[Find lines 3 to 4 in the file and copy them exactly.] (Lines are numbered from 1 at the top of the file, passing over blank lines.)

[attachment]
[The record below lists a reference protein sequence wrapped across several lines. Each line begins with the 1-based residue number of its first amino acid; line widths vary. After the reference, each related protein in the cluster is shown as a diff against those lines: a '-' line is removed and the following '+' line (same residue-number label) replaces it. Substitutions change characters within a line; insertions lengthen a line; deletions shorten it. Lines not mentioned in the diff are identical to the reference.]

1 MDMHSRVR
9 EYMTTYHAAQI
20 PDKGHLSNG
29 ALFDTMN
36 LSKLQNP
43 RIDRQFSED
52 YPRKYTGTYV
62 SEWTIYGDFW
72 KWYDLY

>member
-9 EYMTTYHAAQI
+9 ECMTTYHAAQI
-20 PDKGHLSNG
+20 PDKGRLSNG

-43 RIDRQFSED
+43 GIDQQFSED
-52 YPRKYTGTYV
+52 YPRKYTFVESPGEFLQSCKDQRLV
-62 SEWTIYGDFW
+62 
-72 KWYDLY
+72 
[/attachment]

9 EYMTTYHAAQI
20 PDKGHLSNG